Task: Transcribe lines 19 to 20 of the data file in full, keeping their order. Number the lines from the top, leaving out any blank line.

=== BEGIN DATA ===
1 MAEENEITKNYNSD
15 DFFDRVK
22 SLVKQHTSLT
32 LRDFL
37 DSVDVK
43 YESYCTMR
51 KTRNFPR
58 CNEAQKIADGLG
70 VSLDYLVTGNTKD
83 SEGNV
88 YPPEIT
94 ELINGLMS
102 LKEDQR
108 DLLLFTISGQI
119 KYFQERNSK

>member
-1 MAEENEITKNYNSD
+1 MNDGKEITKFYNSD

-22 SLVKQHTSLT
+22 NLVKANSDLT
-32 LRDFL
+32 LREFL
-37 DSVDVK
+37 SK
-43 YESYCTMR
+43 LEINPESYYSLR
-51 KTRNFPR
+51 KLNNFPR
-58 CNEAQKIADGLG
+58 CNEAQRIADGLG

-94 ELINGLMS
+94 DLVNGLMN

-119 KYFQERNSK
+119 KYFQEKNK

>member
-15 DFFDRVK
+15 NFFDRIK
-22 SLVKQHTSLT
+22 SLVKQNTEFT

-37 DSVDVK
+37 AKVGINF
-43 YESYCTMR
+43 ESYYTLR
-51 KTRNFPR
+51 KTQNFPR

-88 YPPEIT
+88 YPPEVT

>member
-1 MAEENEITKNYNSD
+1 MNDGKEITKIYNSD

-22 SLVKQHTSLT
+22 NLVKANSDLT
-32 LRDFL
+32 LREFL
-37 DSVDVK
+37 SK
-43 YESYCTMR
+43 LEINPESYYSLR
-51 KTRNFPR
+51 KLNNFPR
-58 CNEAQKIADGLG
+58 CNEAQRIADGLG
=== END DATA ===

-22 SLVKQHTSLT
+22 NLVKANSDLT